Earlier this afternoon, I was listening to James Likoudis, founder of Catholics United for the Faith, on Catholic Answers Live. The insights were interesting to me, but there are some points that I would like to pick apart and explain for those of you are curious about issues such as Petrine primacy, the East-West Schism of 1054, and some other topics.
This is one of the most hotly disputed issues among Catholic and Orthodox theologians. The Orthodox give the Pope a primacy of honor while Catholics believe that he is Christ’s Vicar and the head of the entire Church. Why the difference? Why the arguments?
The primary reason comes from the way in which each of the two Churches view their governing bodies. The Orthodox Church views the Body of Christ as being ruled by the Holy Spirit and the numerous patriarchs, bishops, archbishops, metropolitans, and other hierarchs of the respective national churches (Greek, Serbian, Russian, Bulgarian, Albanian, Antiochian, and so on).
The governance of the Church is based on the canons (decrees) of the Seven Ecumenical Councils (314 – 787) which defined such issues as church governance, the Divine Nature of Our Lord, and numerous other issues that were of relevance. These decrees continue to stand as a matter of la and they are so respected.
For the most part, the Churches within this governing body are autocephalous. This means that each of them is independent of the others. The rites of these Churches are all the same. The liturgy you will find at a Russian Orthodox parish on Sunday is almost exactly the same as you would see in the neighboring Antiochian or Greek church. I say almost because there are some cultural differences and the languages in which they are used.
Since the Churches are autocephalous, they do not have anybody remotely resembling a visible head in the Catholic sense of that term. The closest the Orthodox have is the Ecumenical (Universal) Patriarch of Constantinople. However, he is merely “primus inter pares” rather than being the most authoritative representative. Indeed, other hierarchs of the national churches have disagreed with Patriarch Bartholomew on various issues including union with Rome. This is done in the spirit of fraternal correction.
In this spirit of allow churches to govern themselves, the Orthodox view the Roman Pontiff as another “primus inter pares.” They do not see Him as being Christ’s Vicar nor do they see him as having any of the powers that are attributed to him within the Catholic Church. For example, the ability to speak infallibly when defining matters of faith and dogma. More often than not, Pope Benedict and his predecessors are seen as monarchs who control the Catholic Church.
It should be noted here that the primacy of St. Peter comes from Sacred Scripture (Matthew and Acts). Within all of these writings, it is St. Peter and not the other Apostles who speaks to Christ. He is the most authoritative figure in the Apostolic college and the one who received the keys of the kingdom. Clearly, the Apostolic college was not equal or democratic in the ways that we believe it to be. Rather, it was ruled by the Holy Ghost in the person of one man.
I make the argument above not only based on my own theological opinions, fallible as they are, but also on what I have read elsewhere. Indeed, St. Peter and his successors have an important place in the Church. Read the acts of the Ecumenical Councils and other documents from the early centuries of the Church and you will see clearly that the Pope had an authoritative role to play.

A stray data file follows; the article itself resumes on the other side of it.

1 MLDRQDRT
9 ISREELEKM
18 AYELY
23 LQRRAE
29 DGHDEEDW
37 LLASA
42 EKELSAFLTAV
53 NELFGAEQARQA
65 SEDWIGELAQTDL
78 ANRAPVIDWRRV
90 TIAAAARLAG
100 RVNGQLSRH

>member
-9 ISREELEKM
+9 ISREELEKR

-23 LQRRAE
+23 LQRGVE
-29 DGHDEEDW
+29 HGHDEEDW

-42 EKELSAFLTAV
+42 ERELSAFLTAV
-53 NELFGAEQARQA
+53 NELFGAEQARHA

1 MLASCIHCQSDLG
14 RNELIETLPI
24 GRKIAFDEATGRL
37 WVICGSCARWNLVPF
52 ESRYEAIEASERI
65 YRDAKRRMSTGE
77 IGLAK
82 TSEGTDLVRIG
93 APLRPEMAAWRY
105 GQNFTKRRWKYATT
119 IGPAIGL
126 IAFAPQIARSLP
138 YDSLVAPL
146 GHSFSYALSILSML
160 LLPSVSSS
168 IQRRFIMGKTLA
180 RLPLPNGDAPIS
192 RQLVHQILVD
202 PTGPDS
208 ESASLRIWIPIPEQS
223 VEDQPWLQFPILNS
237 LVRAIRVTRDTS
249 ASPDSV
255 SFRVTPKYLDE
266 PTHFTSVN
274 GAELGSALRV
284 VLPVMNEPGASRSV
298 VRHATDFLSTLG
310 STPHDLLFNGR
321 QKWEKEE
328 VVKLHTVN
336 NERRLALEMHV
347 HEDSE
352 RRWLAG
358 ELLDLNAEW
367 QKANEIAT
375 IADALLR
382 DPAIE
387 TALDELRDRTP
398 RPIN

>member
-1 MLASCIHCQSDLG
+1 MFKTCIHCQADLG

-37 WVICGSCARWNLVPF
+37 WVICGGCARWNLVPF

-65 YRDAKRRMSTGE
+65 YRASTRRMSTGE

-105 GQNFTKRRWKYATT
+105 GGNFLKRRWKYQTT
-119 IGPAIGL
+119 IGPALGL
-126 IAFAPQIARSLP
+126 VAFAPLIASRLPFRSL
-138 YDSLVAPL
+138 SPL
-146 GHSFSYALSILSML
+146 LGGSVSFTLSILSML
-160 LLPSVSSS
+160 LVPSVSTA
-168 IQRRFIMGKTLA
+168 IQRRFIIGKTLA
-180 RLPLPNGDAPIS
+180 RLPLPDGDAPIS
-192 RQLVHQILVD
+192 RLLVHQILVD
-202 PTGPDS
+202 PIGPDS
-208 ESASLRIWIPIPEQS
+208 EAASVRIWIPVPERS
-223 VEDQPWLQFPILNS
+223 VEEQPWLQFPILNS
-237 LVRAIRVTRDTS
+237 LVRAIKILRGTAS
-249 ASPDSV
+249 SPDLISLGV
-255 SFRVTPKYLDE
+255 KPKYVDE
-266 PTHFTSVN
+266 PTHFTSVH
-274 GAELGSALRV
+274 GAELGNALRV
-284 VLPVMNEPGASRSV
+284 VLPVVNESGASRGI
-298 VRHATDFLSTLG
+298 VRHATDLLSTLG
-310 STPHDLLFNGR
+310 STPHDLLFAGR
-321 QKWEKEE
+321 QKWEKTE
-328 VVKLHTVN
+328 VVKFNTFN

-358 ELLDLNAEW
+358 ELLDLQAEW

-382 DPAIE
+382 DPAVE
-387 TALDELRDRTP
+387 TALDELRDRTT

I would also like to note here that the two Churches also operate on different models. Orthodoxy runs on a collegial system where every bishop and patriarch is viewed as the equal to that of an equivalent rank in another of these churches.
In Catholicism, however, this is not the case. Rather, Catholicism is top down structure where Rome rules and everybody obeys. Essentially, this means that the Pope is the head of all the bishops united with him. He is, as he sometimes signs himself, the Servant of the Servants of Christ.
The East-West Schism
Contrary to popular belief, the East-West Schism of 1054 was actually a long time in coming before the excommunications were ever placed at Aghia Sofia in Constantinople. The issue of the Filioque (the procession of the Holy Ghost from both the Father and the Son) had been around since the time of the Frankish kings during the 500s and it had been used in the Nicene Creed since then at Rome.
Of course, there were numerous other disagreements that led to the final rupture of communication between the Churches. Some of these included the growing temporal power of the Catholic Church with regard to the lands it acquired and the Pope’s supremacy over various monarchs (the later investiture controversy between Emperor Henry IV and Innocent III comes to mind).
To the Orthodox, the Pope was seen as putting on airs and gaining for himself the powers of a potentate. In fact, the exact opposite was true. The Pope was not putting on any airs. During the chaos that characterized most of the Middle Ages, Christianity served as a bulwark against those that would bully their way into the Church. Indeed, the Pope was merely protecting his interests and those of his flock.
Of course, the popes of various ages have made mistakes. The Church is made up of human members and the Pope is just as humans as other people. However, we should not forget that some popes used whatever means necessary to retain their powere and to govern the Church. Indeed, they were fulfilling Christ’s command to St. Peter to “feed My lambs.”
Our Lady of the Angels, pray for us!
NOTE: The comments for this post have been shut down. Please e-mail the editor (agoukass at gonzaga dot edu) and I will add your comments at a later point in time.